Generalism isn’t what it used to be—and, in America, it probably never was. In 1832, the year before “scientist” entered the lexicon, replacing the unspecialized “natural philosopher,” Oliver Wendell Holmes Sr., who dabbled in medicine, poetry, and politics, and coined the term “New England Brahmin,” professed it odd “that many men should devote themselves so exclusively to the study of their own particular callings. It seems as if they thought a mind must grow narrow before it can come to a focus.… [But] the knowledge of a man, who confines himself to one object, bears the same relation to that of the liberal scholar, that the red or violet ray of a prism does to the blended light of a sunbeam.”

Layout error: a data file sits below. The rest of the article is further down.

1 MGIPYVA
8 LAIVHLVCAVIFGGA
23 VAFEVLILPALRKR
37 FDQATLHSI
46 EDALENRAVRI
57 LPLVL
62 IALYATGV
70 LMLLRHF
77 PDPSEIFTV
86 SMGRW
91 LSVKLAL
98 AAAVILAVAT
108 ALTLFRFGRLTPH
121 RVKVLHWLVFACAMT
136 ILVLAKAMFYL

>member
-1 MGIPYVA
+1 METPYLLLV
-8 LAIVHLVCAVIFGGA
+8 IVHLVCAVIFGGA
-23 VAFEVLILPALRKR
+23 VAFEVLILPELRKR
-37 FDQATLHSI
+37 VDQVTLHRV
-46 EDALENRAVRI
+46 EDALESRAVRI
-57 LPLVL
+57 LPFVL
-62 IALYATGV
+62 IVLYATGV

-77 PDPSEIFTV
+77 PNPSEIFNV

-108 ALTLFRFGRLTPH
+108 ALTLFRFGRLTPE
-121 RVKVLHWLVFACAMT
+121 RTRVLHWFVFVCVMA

Edgar Allan Poe, though no friend of Cambridge intellectuals, would have agreed. In The Reason for the Darkness of the Night: Edgar Allan Poe and the Forging of American Science, John Tresch gives Poe the wide-ranging, all-rounder’s biography he deserves.